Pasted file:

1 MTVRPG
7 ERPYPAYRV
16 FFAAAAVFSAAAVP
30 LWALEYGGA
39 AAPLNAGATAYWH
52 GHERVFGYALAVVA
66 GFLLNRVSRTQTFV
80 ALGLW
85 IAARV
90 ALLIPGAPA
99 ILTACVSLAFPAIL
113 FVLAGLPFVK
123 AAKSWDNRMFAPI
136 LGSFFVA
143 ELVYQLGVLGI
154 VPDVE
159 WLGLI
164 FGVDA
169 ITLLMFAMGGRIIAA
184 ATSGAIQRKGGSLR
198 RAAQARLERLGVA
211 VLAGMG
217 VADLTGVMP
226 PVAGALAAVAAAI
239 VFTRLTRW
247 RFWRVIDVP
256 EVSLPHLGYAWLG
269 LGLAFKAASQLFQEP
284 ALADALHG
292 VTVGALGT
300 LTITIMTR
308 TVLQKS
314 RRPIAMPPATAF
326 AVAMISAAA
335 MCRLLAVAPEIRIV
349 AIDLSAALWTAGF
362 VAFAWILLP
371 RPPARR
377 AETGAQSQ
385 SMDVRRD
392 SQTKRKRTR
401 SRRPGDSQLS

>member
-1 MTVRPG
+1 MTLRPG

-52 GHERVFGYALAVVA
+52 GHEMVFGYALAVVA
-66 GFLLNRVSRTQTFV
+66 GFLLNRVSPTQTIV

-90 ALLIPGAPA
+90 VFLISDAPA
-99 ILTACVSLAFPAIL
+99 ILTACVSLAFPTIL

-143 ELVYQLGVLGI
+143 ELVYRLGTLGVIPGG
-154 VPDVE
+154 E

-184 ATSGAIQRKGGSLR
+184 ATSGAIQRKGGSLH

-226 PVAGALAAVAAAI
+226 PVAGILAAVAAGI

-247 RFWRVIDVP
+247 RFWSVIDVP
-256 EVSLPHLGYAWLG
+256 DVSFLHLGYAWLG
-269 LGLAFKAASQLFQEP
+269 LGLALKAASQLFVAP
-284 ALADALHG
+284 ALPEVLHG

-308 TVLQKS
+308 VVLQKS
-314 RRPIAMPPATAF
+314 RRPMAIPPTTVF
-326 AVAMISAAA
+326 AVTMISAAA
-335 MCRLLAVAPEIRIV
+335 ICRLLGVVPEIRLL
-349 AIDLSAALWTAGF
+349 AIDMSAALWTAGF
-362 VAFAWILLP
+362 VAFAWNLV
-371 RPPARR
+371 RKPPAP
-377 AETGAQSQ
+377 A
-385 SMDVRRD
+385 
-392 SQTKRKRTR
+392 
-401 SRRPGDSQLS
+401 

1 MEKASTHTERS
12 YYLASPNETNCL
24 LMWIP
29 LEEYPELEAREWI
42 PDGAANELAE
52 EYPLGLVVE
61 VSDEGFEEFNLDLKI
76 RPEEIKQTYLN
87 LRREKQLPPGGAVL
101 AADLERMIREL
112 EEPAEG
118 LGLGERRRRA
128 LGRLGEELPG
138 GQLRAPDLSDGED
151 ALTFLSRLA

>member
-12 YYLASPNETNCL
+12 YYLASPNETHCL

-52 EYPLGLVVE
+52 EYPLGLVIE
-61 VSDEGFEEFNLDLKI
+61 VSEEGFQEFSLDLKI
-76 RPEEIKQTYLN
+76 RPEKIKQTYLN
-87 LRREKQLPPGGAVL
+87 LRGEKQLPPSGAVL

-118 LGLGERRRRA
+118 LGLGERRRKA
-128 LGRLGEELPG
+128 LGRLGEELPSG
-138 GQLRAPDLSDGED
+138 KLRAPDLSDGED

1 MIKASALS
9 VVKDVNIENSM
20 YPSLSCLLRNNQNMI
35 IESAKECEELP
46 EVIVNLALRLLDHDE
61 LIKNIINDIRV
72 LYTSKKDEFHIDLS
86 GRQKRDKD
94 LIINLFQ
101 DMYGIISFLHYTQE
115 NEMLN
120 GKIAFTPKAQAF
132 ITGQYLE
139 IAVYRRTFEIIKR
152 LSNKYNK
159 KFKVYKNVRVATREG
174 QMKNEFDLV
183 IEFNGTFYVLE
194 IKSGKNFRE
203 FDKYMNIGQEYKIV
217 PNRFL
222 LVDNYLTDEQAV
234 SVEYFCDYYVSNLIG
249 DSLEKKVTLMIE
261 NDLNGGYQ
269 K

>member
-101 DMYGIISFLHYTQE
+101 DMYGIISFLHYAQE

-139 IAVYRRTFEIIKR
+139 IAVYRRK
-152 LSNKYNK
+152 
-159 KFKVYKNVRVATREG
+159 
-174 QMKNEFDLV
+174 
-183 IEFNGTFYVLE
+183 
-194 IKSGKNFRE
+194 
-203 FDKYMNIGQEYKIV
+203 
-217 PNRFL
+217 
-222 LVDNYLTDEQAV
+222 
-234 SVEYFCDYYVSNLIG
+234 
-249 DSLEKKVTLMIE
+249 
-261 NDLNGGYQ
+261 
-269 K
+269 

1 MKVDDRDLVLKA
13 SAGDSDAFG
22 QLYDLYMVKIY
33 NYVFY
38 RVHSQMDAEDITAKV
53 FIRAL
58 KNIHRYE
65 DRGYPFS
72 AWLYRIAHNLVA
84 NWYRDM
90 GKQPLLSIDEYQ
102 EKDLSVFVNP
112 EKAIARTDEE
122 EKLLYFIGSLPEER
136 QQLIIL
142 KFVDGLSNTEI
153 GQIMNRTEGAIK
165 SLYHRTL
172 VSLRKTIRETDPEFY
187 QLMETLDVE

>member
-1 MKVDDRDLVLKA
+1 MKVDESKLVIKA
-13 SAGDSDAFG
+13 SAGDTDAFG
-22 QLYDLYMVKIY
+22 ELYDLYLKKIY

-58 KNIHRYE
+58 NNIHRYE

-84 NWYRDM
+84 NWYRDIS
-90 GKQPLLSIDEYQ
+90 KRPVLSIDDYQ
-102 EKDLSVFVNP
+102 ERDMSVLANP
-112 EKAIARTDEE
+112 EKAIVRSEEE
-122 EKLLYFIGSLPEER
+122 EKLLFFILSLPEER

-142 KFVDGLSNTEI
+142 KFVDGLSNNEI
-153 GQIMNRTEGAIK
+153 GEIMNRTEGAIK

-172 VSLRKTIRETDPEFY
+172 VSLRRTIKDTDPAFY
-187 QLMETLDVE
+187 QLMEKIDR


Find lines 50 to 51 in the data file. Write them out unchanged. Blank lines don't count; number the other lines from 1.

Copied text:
-90 ALLIPGAPA
+90 VFLISDAPA